On the way back from downtown Dakar, my taxi driver took a long, winding road along the Senegalese coast that passed by gated villas with armed guards at every entryway. It reminded me of Highway 1 in Malibu – but in Africa.
Then we drove by the statue. Not just any statue – this was a monstrous, bronze monument of excess that is taller than any statue in the West, even the Statue of Liberty. It stands at 49 meters – half as tall as a football field. It was unveiled last year after a North Korean company was paid $27 million to build it. Rather than uniting the country, it’s caused a lot of controversy – for example, the president says he’s entitled to a third of the revenue generated by tourists taking the elevator trip to the top. Why? Because he thought of the statue design, apparently. Read more here.
Anyway, it’s good to be back in Africa – the land of stark contrasts. The grinding poverty that mixes with outlandish luxury never ceases to amaze me. I had the chance to spend an afternoon at the $300-a-night Raddison Blu hotel with a spectacular view of the coastal cliffs. Nice place, if you don’t mind paying $70 for the lunch buffet. I limited myself to a $5 café.
The journey so far has been going pretty well. I flew out of Fresno early Thursday morning, arrived in Madrid on Friday morning, spent the afternoon walking around downtown and catching up on emails, then flew to Lisbon that night. The plane arrived in Lisbon very late – at about the same time that my flight to Dakar began boarding – so I missed the flight and TAP airlines paid for a night’s stay in town. The next night, I flew into Dakar, arriving at 2 a.m. Sunday.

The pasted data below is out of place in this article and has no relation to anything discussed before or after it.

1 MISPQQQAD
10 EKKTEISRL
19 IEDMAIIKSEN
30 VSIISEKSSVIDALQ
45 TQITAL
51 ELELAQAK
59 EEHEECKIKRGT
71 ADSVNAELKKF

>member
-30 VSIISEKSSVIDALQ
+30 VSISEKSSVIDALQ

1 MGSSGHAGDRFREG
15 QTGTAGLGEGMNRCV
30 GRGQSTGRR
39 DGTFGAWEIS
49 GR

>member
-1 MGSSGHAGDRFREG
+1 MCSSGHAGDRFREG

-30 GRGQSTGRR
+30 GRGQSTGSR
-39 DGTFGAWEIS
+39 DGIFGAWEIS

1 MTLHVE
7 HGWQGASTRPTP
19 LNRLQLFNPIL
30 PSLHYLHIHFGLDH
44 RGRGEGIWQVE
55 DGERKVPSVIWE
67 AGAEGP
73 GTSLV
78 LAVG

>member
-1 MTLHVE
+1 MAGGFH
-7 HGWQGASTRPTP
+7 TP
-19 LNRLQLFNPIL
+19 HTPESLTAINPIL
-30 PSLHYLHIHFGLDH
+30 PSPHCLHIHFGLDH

On Sunday afternoon, I met with two Americans from Barefoot Solar who both happened to be in Dakar for a conference this week. The company builds mini solar-powered lighting units that are becoming increasingly popular throughout the developing world. I’m taking some samples with me to Guinea-Bissau to see if there is a possibility of creating a business selling this product. Such a business would have three goals: 1) generate revenue for the school, 2) create job opportunities for the students, and 3) provide a lighting source for people in a country where there is hardly any electricity.
Today, I spent the morning running errands in downtown Dakar with the help of a new friend, Parfait, who works for a Christian nonprofit based in Spokane, Washington, called Partners International. He works in the organization’s Dakar office. Really nice guy. We went to a currency-exchange shop, stopped by the Guinea-Bissau embassy, and bought a ticket for my 18-hour boat ride to southern Senegal tomorrow. From there, I’ll hopefully get my Guinea-Bissau visa, make the one-hour trip across the border to a town called Ingore, spend the night there, and then drive a couple more hours to Canchungo. Please continue to pray for safe travels.